If you’ve read my About page, you know that the reason I want to go into nutrition is that I have three autoimmune diseases. I was diagnosed with these, along with asthma, in 2003. At the time, I really had no idea what living with autoimmune issues was going to be like. I was just glad to be on medications that made me feel better. One of these diseases is celiac disease, which, if you don’t know, causes your body to attack your upper intestines (the duodenum, which, yes, is really fun to say) whenever you eat gluten. The only treatment is to completely eliminate gluten from your diet; otherwise your intestines will become so destroyed that they won’t be able to function or send nutrients to the rest of your body, and you will slowly be malnourished to death (if you don’t get cancer first). So no helpful medication there – just a massive diet change.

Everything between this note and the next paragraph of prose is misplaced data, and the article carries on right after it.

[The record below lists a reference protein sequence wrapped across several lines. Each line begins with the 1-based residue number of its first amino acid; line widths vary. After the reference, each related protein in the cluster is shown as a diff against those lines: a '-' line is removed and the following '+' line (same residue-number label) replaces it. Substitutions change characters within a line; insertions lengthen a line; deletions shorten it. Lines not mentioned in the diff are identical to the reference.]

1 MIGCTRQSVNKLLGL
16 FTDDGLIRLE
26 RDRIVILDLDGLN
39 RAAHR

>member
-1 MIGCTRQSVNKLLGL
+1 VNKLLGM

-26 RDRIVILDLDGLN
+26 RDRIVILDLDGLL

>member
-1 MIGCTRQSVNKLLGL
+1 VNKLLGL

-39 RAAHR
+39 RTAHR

During this period when I was first diagnosed, this was mostly what consumed me. I didn’t really think about being “sick,” as my other illnesses didn’t impact my day-to-day life. And I didn’t feel that celiac made me “sick” either, since I didn’t have symptoms unless I cheated on the GF diet.
Until the fall of 2013. Cue ominous music.